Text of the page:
Recently WRT received a great question that made us think - “Is fictocriticism the same as writer response theory?” Our response might be interesting to other groups engaging in mixed creative/critical projects.
“Fictocriticism” is a writing practice characterized by a mix of critical and fictive language, including
“self reflexivity, the fragment, intertextuality, the bending of narrative boundaries, crossing of genres, the capacity to adapt literary forms, hybridized writing, moving between fiction (invention/speculation) and criticism (deduction/explication) of subjectivity (interiority) and objectivity (exteriority)”. [Prosser. Text, April 99.]
Much like the terms paracriticism and post-criticism, fictocriticism is a postmodern concept - it explicitly rejects the separation of two genres of writing (analytical criticsm and creative fiction) by combining them.
Unlike the terms para- and post-criticism, fictocriticism is not structuralist, but feminist in conception. According to longtime fictocritic Anna Gibbs, fictocriticism began in the Australian writing community as a response to the essays of feminist critics such as Cixous and Irigaray, who were calling for a more authentically feminine and bodily writing. It later moved into the university system as a pedagogical practice. For more information, see The Space Between - Australian Women Writing Fictocriticism, a collection edited by Heather Kerr and Amanda Nettelbeck. Most web-accessible citations appear in Text: The Journal of the Australian Association of Writing Programs.
So how does “writer response theory” compare to fictocriticism?
Writer Response Theory is a banner under which a few humanities scholars interested in studying digital text art have gathered, as well as the title of our participatory manifesto for “writers or creators responding to theory; as writers creating theory, a theory which is also a response to writers.”
In addition to responding critically to theories, we rewrite interfaces using theories, and respond to theories by testing them with creative work. Like many blogs, we utilise different techniques in our posts, sometimes telling stories, sometimes reviewing, sometimes reporting, sometimes analysing, sometimes playing games…all as a way of understanding the subject matter (what we refer to and ourselves) better and as a way of expressing ourselves creatively.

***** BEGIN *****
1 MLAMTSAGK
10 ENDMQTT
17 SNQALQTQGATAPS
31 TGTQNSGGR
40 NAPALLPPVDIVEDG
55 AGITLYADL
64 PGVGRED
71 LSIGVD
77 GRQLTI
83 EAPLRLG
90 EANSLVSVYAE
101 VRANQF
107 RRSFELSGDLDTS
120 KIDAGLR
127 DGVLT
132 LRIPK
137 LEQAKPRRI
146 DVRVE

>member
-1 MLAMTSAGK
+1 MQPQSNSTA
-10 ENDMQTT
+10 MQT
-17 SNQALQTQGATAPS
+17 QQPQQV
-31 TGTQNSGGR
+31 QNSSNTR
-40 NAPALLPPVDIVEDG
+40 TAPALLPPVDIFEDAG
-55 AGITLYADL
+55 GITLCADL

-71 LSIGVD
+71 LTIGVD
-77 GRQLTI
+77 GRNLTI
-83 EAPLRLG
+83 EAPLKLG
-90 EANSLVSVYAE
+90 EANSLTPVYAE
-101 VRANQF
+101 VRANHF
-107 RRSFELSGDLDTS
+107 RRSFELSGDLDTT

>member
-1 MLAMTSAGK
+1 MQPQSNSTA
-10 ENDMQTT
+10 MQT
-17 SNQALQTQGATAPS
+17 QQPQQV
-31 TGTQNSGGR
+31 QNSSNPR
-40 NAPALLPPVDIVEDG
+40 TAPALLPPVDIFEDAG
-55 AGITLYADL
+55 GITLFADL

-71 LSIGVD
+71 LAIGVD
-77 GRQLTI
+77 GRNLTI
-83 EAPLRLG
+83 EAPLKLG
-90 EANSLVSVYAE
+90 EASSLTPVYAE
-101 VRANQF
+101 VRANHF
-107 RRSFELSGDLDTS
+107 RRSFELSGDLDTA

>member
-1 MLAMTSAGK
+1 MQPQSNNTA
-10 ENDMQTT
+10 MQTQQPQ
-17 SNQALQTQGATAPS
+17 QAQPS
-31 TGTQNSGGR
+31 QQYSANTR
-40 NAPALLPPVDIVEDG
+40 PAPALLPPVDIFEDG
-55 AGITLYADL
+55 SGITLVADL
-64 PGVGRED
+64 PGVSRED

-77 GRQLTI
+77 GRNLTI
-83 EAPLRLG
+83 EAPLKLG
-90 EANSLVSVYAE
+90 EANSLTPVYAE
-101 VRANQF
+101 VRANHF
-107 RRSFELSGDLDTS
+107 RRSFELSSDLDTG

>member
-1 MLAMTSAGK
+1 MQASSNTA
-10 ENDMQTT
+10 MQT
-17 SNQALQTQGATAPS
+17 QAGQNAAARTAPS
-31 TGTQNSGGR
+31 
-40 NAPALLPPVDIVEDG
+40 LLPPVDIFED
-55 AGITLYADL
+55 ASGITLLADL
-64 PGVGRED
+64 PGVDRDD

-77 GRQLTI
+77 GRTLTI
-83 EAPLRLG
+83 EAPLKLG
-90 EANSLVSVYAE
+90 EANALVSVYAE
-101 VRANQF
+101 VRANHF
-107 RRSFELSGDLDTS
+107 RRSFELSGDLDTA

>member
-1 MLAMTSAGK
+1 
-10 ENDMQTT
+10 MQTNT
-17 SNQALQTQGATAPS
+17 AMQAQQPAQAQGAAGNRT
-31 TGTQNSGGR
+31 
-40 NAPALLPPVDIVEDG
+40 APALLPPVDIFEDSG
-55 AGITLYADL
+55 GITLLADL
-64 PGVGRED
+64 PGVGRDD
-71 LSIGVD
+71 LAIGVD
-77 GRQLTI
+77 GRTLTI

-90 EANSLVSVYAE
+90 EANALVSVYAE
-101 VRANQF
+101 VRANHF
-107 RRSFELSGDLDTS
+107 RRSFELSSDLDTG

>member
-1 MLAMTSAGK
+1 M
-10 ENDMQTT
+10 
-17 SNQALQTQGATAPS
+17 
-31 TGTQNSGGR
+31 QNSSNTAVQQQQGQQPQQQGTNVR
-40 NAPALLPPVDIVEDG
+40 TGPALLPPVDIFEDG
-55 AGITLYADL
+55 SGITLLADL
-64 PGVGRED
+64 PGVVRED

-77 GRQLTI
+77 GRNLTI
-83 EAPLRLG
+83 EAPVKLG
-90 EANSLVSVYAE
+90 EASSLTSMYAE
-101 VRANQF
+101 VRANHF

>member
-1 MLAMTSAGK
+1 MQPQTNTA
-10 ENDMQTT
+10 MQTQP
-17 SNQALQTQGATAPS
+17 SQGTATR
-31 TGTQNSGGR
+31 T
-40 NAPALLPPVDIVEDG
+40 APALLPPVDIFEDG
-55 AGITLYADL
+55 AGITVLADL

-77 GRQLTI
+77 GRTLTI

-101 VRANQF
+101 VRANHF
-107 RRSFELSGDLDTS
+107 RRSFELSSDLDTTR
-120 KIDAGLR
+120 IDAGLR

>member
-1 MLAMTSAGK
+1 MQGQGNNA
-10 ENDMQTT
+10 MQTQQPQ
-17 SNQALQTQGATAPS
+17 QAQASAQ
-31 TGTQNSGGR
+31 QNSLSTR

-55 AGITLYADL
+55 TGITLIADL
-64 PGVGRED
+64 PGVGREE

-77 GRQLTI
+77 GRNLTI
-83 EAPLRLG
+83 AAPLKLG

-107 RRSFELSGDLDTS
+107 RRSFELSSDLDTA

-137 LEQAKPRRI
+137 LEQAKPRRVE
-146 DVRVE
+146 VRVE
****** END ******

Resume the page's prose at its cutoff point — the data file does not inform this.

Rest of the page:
WRT has been around scarcely a year, and is a small group, so characterizing it may be premature. It is also not a generally recognized term to describe a field of inquiry, although the name plays off “Reader Response Theory” and Barthes’ “writerly texts,” positing the reader as an interactor, the critic as a creator, and the interface as encouraging both.
Like many areas of contemporary theory, writer response theory proposes a type of practice. Like fictocriticism, WRT was born out of an excitement over new possibilities, and responds by proposing the combination of critical and creative practices. Like fictocriticism, this has many pedagogical implications, and we are passionate not just about practicing but about teaching. This is also partly transgressive, to the extent that it isn’t clear whether or not WRT activities will be condoned by the profession of humanities and art critics as ’serious’ scholarship.
Unlike fictocriticism, writer response theory is inspired by exciting developments in digital technology and the arts - New Media. It is less about a different mode of discourse in which certain kinds of writing can count as critical (ecriture feminine, etc.) and more about different modes of production in which reading and writing mix (interactivity, wreading, Smart Mobs, networked performance, etc.)
Perhaps the biggest aesthetic difference between writer response theory and fictocriticsm is our interest in authoring less as immediacy or testimonial and more as mediation, prototyping, experiment, procedure, abstraction, implementation… software development as the engineering of ideas, along the lines of the TADA sentiment that “real humanists make tools.”